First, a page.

On Chris Dodd.


If I were a more autocratic boss, Tim Fernholz would be having a very bad day for his rather sanguine reaction to the news that Sen. Chris Dodd is retiring. Yes, Tim, it is a bad, and sad thing -- unless one's only interest is in "freeing up resources for other races" at the Democratic Senate Campaign Committee.

I have one indelible memory of Dodd: In the hours before the giant welfare reform bill passed in 1996, I found Dodd huddled in a corner off the Senate floor cajoling Orrin Hatch (successfully) to agree to more funding for child care. And I remember thinking that while the rest of us liberal staffers were preparing our 24 bosses to wax eloquently about how tragic the bill would be for poor families, and vote an emphatic No, here was someone who was going to do all that, and yet was also determined to find a way to make it less bad, to squeeze some benefit out of it. In those moments, he was very much in the Ted Kennedy mold. At some moments, he was even more effective than Kennedy just because he was less of a symbolic, divisive, Olympian figure. Even in some of the ugliest moments in American politics, he seemed to take a joy in the work, in finding those moments when some good could be achieved.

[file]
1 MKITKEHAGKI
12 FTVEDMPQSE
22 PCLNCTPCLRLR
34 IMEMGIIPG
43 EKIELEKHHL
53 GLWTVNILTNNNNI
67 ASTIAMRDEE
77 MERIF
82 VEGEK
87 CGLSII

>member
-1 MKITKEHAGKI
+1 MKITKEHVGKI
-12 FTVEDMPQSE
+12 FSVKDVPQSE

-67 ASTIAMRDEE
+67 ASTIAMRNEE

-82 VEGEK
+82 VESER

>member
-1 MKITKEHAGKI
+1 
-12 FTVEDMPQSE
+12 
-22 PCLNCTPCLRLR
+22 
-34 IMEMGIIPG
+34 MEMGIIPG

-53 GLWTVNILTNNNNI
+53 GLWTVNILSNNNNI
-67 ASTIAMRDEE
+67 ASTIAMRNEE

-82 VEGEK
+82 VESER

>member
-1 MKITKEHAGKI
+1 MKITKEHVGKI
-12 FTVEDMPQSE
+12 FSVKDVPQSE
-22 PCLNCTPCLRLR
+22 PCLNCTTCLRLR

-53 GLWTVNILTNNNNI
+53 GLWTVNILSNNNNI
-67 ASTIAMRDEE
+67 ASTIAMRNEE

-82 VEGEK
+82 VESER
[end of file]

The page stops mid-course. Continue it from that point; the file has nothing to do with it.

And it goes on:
And, yes, it's true: Sen. Dodd raised money from AIG employees in his state. But that says nothing about him -- that is our system. Every single senator except those who finance their own campaigns does the same. And no senator has done more to challenge and change that very system than Dodd, who until a mid-life marriage was consistently the poorest senator in a body loaded with self-financers. Dodd' support not just of mild campaign finance reform like the 2002 McCain-Feingold law, but of full public financing so that journeys to AIG headquarters would be unnecessary, was long-standing. He was the only candidate in the 2008 primaries to put the issue of campaign reform high on his agenda.

It's too bad that Dodd chose 2008 to finally follow through on his long wish to run for president. It was a tough field to break out of -- the opportunity just wasn't there. And in the course of it, he seems to have lost his connection to Connecticut's voters -- although I think that with enough time, he would have come back to win re-election. But even if he had, it's not as easy to function in the Senate the way Dodd (and Kennedy) did: to be partisan and unabashedly liberal and yet also find ways to work with people with whom they disagreed. That alone makes this a sad piece of news. But without the pressures of reelection, perhaps it will free Dodd to complete the work on financial regulation and the other issues he cares about -- including, I hope, campaign reform -- before he is able to at last spend more time with his two young daughters.

-- Mark Schmitt

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